A world-first miniature placenta grown in the lab from stem cells could revolutionise research into life-threatening conditions in pregnancy.

Scientists at Dundee University have created the three-dimensional iPlacenta on chips roughly the size of a phone SIM card.

They use stem cells from human skin which are then tweaked to develop into placenta cells.

The technology will enable researchers for the first time to test the effects of various drugs, toxins and particles such as microplastics on cell lines which mimic the organ, without putting the mother or foetus at risk.

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The team hope that it will lead to breakthroughs for currently untreatable conditions such as intra-uterine growth restriction or pre-eclampsia, which causes dangerously high blood pressure in mothers during pregnancy and after labour.

It is estimated to affect around one in 25 pregnancies.

At present, most research into the placenta is done using tissue collected following birth, or from cell lines grown from cancer cells - but neither is ideal.

The Herald:

Dr Colin Murdoch, who led the four-year project, said: "Placenta act similarly to cancerous cells because the placenta has to invade into the maternal blood system so for a long time those cell lines have been used to mimic the placenta, but it isn't the best.

"A lot of research is also done on placenta taken from humans, but that's at delivery and the placenta at delivery is very different from the placenta in those early stages where it's really important for development. That's where diseases happen.

"What we've done with the stem cells is turn them into placenta cells so that we can replicate those early stages.

"That gives us a really nice ability to be able to test medicines at that same stage or to look at how disease progresses in those early stages."

He added: “Research in pregnancy is not as far forward as research into other areas of medical science.

"We still know relatively little about pre-eclampsia, despite its potential to affect every pregnancy."

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The placenta - which forms temporarily in the uterus during pregnancy - is one of the least studied organs in medical science.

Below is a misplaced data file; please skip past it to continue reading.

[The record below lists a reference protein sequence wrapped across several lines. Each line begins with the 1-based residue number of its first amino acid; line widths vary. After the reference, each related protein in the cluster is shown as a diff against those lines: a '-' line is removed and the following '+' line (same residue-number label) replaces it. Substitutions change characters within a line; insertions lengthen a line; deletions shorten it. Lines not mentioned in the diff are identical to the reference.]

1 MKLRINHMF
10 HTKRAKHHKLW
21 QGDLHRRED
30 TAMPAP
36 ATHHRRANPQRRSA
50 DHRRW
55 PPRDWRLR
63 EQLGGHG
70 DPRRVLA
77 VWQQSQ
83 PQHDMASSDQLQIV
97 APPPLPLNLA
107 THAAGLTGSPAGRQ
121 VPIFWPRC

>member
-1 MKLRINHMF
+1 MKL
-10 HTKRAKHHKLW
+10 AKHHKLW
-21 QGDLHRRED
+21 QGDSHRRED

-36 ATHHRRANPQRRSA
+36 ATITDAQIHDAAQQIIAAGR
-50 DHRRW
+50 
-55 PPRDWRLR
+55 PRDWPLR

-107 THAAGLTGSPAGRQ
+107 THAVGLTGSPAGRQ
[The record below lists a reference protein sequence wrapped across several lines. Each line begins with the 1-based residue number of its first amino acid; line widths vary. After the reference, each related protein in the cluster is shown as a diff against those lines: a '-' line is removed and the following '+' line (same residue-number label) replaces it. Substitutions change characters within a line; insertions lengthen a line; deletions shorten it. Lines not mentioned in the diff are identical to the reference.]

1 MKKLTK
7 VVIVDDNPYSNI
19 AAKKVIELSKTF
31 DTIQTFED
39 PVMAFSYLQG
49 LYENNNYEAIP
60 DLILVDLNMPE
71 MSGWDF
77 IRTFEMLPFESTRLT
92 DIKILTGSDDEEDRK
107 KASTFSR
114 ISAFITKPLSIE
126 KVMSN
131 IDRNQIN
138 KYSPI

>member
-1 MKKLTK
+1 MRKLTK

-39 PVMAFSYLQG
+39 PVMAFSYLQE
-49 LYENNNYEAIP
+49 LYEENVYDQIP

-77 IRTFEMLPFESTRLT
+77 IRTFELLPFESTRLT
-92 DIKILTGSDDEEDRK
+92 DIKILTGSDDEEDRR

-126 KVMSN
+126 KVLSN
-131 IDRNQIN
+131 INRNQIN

It allows nutrients to pass from the mother to the foetus and transports waste back into the mother’s bloodstream.

It also offers protection to the unborn baby against bacteria, though viruses can still be transmitted.

However, little is known about the workings of the placenta, and clinical drug trials are extremely unlikely to enrol women while pregnant.

Aspirin and early deliveries are among the limited treatments offered to mothers if something goes wrong.

The Herald: The micro placentas are grown on SIM card-style chips, with around 60 chips per platformThe micro placentas are grown on SIM card-style chips, with around 60 chips per platform (Image: Dundee University)

In 2019, Dr Murdoch and his team began working with Dutch 3D tissue model experts, MIMETAS, to create the iPlacenta.

The placenta cells were grown on SIM-sized chips covering a platform known as the OrganoPlate.

Each plate holds around 60 chips, and each chip contains three "lanes" which form into 3D tubes covered by the placenta cells.

These act as micro placentas.

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Scientists can then add drugs or other substances into one lane to measure whether or not it crosses the maternal placenta barrier, or disrupts placenta function.

Those which do would be more likely to have an effect on the developing foetus.

Dr Murdoch is now seeking funding to begin trialling the device in medical research.

He is also keen to use it to examine how well microplastics or toxins such as diesel particles can cross the maternal placenta, and how this could be stopped.

The Herald: Dr Colin MurdochDr Colin Murdoch (Image: Dundee University)

“Just a tiny fraction of the most common drugs used by women in pregnancy have excellent safety data behind them,” he said.

“However, iPlacenta can be utilised by the pharmaceutical industry to research the interaction between drugs and the placenta.

"This allows drug companies to look at the organ in a more physiological format and could have a potentially transformative impact on medical care for pregnant women.”

Gwanaëlle Rabussier, a scientist at MIMETAS, said: “Working on this project has been exciting as it opens tremendous opportunities for unravelling placental mysteries associated with placental barrier drug transfer and pathologies such as pre-eclampsia.

"This contribution to enhancing women’s health is a tremendous source of pride for us.”